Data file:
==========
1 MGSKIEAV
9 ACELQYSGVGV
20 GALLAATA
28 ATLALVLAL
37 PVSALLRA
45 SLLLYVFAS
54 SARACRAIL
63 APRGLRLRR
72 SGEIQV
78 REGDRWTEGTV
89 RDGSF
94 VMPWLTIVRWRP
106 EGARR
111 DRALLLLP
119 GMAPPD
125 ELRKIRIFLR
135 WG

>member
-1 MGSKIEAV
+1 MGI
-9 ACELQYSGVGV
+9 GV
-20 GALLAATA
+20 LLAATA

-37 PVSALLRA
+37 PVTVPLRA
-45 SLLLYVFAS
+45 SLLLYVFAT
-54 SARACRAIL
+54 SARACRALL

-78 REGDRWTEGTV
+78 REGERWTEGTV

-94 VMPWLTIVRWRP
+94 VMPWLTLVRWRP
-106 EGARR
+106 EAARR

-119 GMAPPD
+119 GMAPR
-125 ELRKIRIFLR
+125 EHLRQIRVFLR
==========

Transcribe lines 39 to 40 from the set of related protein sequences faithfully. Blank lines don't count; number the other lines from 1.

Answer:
-125 ELRKIRIFLR
+125 EHLRQIRVFLR